Eliminating wasteful practices and utilizing resources as effectively as possible is a constant struggle for organizations – not to mention educational institutions and other local government entities. But perhaps we are seeing a changing of the guard, as a number of public sector organizations have recently begun to explore strategies such as Lean, a continuous improvement process that originated in the manufacturing industry.
The use of Lean – or any other type of process improvement methodology – in the education sector is uncommon, however, a school district in Des Moines, Iowa embraced the concept and has experienced impressive results. Starting in 2015, the district participated in a two-day training event, which was followed by additional Lean training for staff and administrators.
“If you look at the evolution of how Lean has grown, it was really manufacturing, then healthcare services, then government. And the most recent segment to hit the track is K-12 education,” Harry Kenworthy, principal of the Quality and Productivity Improvement Center (QPIC) and Lean Government Center told Stephen Goldsmith, professor of practice at the Harvard Kennedy School and director of the Innovations in American Government Program.
A Commitment to Continuous Improvement
Following the training, the Des Moines Public Schools (DMPS) implemented strategic efforts on an ongoing basis with its administrative offices, which included creating a Department of Continuous Improvement. There are 150 improvement projects throughout eight departments that are either in progress or have been completed by the DMPS as of December 2017.
The Department of Continuous Improvement is responsible for categorizing projects by department, project time and completion status. When tracking the success of a project, DMPS looks at metrics involving time savings, reduction in handoffs and duplicate work.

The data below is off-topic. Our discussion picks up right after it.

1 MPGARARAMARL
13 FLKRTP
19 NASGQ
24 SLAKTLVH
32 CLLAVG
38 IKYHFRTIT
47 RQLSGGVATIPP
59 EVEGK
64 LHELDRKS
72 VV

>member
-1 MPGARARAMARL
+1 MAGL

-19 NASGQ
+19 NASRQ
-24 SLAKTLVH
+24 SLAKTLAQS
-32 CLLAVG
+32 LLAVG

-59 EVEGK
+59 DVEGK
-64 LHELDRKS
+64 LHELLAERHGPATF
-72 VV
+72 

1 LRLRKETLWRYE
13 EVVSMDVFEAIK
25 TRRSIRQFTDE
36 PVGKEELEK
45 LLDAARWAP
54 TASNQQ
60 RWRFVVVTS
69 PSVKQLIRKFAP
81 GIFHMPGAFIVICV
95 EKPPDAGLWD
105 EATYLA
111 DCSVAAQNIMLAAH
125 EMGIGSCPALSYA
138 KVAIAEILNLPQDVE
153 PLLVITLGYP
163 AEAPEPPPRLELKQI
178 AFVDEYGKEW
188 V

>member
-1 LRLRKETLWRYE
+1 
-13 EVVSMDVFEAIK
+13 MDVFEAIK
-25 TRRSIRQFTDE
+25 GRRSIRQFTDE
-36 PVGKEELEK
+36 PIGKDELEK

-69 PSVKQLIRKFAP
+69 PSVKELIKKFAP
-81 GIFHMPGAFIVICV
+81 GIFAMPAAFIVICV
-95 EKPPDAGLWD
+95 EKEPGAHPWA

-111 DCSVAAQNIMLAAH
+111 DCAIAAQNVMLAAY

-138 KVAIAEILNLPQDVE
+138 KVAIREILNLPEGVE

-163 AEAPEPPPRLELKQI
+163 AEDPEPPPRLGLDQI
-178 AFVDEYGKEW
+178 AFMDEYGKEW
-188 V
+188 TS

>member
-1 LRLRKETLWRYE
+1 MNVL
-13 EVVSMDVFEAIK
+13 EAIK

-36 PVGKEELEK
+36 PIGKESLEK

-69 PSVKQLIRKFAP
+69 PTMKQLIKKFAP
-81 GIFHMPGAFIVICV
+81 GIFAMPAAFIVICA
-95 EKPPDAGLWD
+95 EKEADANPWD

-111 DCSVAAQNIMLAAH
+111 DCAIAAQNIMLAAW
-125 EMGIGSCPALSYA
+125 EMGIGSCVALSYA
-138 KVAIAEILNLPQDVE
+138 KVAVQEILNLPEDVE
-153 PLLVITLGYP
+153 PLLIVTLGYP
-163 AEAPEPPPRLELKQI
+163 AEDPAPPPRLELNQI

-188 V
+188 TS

A few examples of the project successes include:
- reducing textbook inventory labor costs by $80,000 annually by fully utilizing their current staff rather than outsourcing support
- reducing paper timesheet submissions by 97%
- Overhauling the batch process for paying utility bills, saving five hours a month
Overview of Pilot Programs
Pilot projects involve areas affecting a large portion of the DMPS district staff, which generates substantial buy-in from employees as they see the positive results of process improvement. In one of the pilot projects, the district worked to streamline how high-volume, low-dollar items, such as pencils and paper, were ordered. Using Lean tools such as PDCA and 5S, DMPS teams removed unnecessary steps and put the system on autopilot so goods would be reordered automatically. This new process was tested successfully with one middle school, and is now in use by seven schools in the district.
“We need to demonstrate that we’re good stewards of the public’s resources. Lean allows us to examine all of our processes and ensure that we are accomplishing our goals and accomplishing the day-to-day work in as efficient a manner as possible,” said Dr. Tom Ahart, Superintendent of DMPS.
Because of the ongoing success of the Department of Continuous Improvement, more departments across the school system feel empowered to tackle various challenges.
“Lean provides district employees strategies and tools in order to be able to review our processes to look for opportunities for improvements which lead to increased efficiencies and greater student outcomes,” said Emma Knapp, DMPS’ continuous improvement coordinator.
Other Examples of Process Improvement in Education
Process improvement techniques like Lean and Six Sigma are only beginning to make an impact in the education industry. Below are a few examples:
Using Six Sigma to Solve Food Waste, Recycling Challenges
Students at the Rose-Hulman Institute of Technology in Terre Haute, Indiana applied Six Sigma outside of the classroom in an effort to improve their college campus. Students leveraged Six Sigma methodology to make process improvements in two key areas: wasting food and recycling. This initiative led to more efficient systems and, in one case, it helped underprivileged children receive after school snacks for free.
Dublin Schools Become More Efficient with Six Sigma
In 2014, officials at a Dublin City school district began using Lean Six Sigma techniques to help continuously improve processes, specifically problem-solving issues, reducing waste, increasing efficiency and saving money. The Lean methodology proved itself quickly by helping eliminate defects and reduce costs in the school district. Dublin City also reported more than $1 million in energy cost savings because of improved conservation efforts and a well-organized business management model.